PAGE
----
What do you look like underwater? Some divers walk across the bottom, some use their hands and fins to swim, and some kick like they are riding a bicycle(don’t do any of that). I have heard some instructors tell students that a divers underwater orientation does not matter as long as you are breathing. However, I want to share with you today a few things that will help you become more stable underwater and look great while doing it.
Check out these pictures below. Which diver looks like they are more streamlined, stable, and will have the least amount of resistance while moving underwater.
If you chose the horizontal diver, your right. This is called being trimmed out. This divers orientation creates the least amount of drag underwater. On the surface of Earth, we walk upright because it is the most efficient method of travel. However, this is not efficient underwater. When we dive underwater we are in a totally different environment like an astronaut in space. Like astronauts, divers have to practice how to position themselves and move in a foreign environment. Underwater, the most effect way to move is in the horizontal trim position.
Being properly weighted is the first step to getting in trim. Where you place weight on your bcd has a direct effect on how your body will be positioned while diving. Placing all the of the weight toward the divers waist or butt can cause a head up - butt down position. Placing all the weight towards your shoulders can cause a head down - butt up position. Because everyone's body is different, weight positioning will vary to each diver.
The first thing to do is to get the right amount of weight on you. You want to check for proper weighting with a tank at 500psi. This is because your tank loses weight and becomes more positively buoyant as you breathe it down. Checking your weighting with 500psi left in the tank will ensure that your are neutrally buoyant at the end of your dive. Doing this with a full tank on will make you positively buoyant at the end of your dive and you will have difficulties staying down during your safety stop.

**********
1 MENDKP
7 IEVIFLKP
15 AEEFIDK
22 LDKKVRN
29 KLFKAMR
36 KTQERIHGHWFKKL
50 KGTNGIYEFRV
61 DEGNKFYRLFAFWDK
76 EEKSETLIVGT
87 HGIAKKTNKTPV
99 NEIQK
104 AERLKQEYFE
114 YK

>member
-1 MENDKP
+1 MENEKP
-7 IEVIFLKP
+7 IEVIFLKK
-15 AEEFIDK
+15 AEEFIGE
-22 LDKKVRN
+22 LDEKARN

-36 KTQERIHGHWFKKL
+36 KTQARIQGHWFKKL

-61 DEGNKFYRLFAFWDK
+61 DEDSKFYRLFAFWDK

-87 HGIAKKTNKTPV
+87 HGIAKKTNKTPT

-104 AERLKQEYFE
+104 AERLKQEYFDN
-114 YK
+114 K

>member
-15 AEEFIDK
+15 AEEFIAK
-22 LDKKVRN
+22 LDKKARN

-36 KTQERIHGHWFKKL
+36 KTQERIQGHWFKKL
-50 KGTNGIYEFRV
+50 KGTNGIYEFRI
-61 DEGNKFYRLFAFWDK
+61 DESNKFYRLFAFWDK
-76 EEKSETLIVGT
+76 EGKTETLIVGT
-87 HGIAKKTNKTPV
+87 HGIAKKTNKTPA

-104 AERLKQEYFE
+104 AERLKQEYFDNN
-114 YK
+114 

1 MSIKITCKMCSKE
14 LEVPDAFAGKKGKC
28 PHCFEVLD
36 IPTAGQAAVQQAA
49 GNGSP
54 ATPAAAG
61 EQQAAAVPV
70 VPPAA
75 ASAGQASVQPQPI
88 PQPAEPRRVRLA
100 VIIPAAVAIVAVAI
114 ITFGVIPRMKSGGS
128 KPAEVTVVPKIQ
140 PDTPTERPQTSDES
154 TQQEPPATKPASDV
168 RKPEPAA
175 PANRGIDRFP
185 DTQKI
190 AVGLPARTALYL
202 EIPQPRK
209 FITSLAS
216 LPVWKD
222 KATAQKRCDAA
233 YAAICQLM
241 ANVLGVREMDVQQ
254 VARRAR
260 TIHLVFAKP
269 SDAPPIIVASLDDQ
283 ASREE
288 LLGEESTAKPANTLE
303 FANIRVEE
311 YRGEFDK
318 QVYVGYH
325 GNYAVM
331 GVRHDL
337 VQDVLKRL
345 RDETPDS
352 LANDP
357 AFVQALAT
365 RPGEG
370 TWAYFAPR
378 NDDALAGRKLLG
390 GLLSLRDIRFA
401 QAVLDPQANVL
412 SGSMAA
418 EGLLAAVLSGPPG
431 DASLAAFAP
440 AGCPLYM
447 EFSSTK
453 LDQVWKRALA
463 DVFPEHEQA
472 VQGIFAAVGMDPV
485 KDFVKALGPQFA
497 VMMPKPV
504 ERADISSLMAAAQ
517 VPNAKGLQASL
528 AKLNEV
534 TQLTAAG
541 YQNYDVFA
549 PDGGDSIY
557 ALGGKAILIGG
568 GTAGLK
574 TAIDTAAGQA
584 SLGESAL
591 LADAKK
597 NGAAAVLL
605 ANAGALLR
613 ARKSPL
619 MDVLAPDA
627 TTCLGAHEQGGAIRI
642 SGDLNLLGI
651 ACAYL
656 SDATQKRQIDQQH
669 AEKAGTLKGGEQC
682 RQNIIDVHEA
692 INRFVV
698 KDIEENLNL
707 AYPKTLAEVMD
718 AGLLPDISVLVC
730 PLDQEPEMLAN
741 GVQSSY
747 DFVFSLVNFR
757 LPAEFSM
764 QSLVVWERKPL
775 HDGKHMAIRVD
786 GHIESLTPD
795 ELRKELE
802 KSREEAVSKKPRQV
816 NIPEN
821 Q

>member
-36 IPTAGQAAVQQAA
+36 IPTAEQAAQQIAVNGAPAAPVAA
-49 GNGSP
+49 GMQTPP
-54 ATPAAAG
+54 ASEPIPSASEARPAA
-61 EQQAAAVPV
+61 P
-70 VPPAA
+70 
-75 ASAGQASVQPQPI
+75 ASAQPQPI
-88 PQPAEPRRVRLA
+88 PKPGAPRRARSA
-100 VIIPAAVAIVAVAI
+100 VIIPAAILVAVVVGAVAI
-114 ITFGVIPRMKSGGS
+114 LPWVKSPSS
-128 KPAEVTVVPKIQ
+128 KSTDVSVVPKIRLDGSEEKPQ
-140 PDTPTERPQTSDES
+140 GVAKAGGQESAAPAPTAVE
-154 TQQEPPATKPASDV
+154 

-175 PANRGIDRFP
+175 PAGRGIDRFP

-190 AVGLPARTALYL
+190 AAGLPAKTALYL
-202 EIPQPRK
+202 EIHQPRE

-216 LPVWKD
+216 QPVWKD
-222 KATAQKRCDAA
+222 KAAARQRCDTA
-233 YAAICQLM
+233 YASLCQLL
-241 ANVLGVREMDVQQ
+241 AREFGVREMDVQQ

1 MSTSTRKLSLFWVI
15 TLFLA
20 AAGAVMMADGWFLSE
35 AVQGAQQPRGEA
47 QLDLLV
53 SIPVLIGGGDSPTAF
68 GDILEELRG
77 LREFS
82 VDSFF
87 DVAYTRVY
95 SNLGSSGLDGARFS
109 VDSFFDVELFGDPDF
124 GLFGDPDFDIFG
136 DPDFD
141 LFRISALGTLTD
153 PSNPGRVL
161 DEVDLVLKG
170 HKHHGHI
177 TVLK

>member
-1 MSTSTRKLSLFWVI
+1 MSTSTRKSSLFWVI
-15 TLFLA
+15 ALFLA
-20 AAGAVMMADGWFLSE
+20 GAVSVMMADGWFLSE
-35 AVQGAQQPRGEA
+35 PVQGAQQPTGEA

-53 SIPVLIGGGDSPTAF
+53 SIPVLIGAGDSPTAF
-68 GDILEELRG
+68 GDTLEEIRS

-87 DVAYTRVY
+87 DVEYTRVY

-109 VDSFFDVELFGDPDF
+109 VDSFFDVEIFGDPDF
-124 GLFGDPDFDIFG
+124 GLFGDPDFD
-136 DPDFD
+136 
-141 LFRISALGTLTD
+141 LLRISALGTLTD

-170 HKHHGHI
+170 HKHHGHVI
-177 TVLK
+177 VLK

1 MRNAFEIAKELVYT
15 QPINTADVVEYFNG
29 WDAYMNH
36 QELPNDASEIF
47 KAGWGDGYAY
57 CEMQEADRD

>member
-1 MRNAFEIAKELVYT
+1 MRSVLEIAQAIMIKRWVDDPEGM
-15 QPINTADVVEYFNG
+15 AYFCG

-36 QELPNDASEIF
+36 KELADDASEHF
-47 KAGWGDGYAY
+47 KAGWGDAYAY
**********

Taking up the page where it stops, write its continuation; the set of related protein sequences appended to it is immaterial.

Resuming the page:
Here is how to find the right amount of weight.
With a dive buddy helping, (keep regulator in your mouth during this incase you sink)
1. Take your tank down to 500psi
2. At the surface, deflate your BCD and hold a normal breath of air in your lungs.
3. If you are weighted properly, you will float at or near eye level. If you release the air from you lungs you should begin to sink.
4. If you are overweighted, your will sink. Remove some weight and repeat step 2.
5. If you are underweighted, you will float above eye level. Add weight and repeat step 2.
If you have been diving over/under weighted, you will immediately feel the difference and the freedom of diving neutrally buoyant. Its easier to control yourself, you will consume less air, you will slip through the water with much less effort, and tons of other benefits will come by diving neutral.
Now, being weighted properly does not necessarily mean that your diving in the horizontal trim position. This has to do with weight placement, practice and discipline. Placing all the of the weight toward the divers waist or butt can cause a head up - butt down position. Placing all the weight towards your shoulders can cause a head down - butt up position. Use your dive buddy to help move weight around to help you achieve the horizontal position. You shouldn’t have to contort your back to achieve this position. You do want to arch your back a bit, but it shouldn't be tiresome or painful. If your having to twist your body to stay horizontal, you need to work on weight placement. Stay still while hovering and see if you lean to one side or the other. If so, make adjustment to weight placement. Take pictures and judge yourself against the pictures above. Keep your legs bent up at a 90 degree angle like in the picture above. Make a conscious effort to not kick up the bottom. Kicking up the bottom is a great way to show other divers your skill level. They will probably not be happy that you trashed the visibility. Another thing to consider is that kicking up the bottom does damage and can kill coral and other delicate marine life.
Keep practicing. Practice makes progress! Also, consider taking an advanced buoyancy course. I can help you get trimmed out and diving like a pro.